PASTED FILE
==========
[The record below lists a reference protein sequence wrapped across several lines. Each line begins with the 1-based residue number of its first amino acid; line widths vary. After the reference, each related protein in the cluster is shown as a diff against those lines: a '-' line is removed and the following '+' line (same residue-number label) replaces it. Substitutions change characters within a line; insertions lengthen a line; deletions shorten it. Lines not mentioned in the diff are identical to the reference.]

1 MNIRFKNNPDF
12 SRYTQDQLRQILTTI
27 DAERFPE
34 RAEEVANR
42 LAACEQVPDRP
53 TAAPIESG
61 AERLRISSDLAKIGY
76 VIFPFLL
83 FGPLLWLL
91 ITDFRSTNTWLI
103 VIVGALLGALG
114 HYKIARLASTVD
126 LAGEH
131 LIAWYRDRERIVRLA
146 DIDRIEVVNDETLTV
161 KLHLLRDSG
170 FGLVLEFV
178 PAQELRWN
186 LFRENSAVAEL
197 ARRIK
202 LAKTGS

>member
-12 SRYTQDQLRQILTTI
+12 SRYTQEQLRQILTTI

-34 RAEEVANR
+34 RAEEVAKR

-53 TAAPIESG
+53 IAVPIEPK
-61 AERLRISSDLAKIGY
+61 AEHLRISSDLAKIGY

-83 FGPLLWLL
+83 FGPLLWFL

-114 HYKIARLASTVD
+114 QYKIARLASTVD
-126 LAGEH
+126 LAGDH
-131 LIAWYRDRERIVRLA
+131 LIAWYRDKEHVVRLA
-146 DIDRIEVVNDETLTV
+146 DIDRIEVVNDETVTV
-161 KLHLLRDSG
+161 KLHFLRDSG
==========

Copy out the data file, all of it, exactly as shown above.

[The record below lists a reference protein sequence wrapped across several lines. Each line begins with the 1-based residue number of its first amino acid; line widths vary. After the reference, each related protein in the cluster is shown as a diff against those lines: a '-' line is removed and the following '+' line (same residue-number label) replaces it. Substitutions change characters within a line; insertions lengthen a line; deletions shorten it. Lines not mentioned in the diff are identical to the reference.]

1 MNIRFKNNPDF
12 SRYTQDQLRQILTTI
27 DAERFPE
34 RAEEVANR
42 LAACEQVPDRP
53 TAAPIESG
61 AERLRISSDLAKIGY
76 VIFPFLL
83 FGPLLWLL
91 ITDFRSTNTWLI
103 VIVGALLGALG
114 HYKIARLASTVD
126 LAGEH
131 LIAWYRDRERIVRLA
146 DIDRIEVVNDETLTV
161 KLHLLRDSG
170 FGLVLEFV
178 PAQELRWN
186 LFRENSAVAEL
197 ARRIK
202 LAKTGS

>member
-12 SRYTQDQLRQILTTI
+12 SRYTQEQLRQILTTI

-34 RAEEVANR
+34 RAEEVAKR

-53 TAAPIESG
+53 IAVPIEPK
-61 AERLRISSDLAKIGY
+61 AEHLRISSDLAKIGY

-83 FGPLLWLL
+83 FGPLLWFL

-114 HYKIARLASTVD
+114 QYKIARLASTVD
-126 LAGEH
+126 LAGDH
-131 LIAWYRDRERIVRLA
+131 LIAWYRDKEHVVRLA
-146 DIDRIEVVNDETLTV
+146 DIDRIEVVNDETVTV
-161 KLHLLRDSG
+161 KLHFLRDSG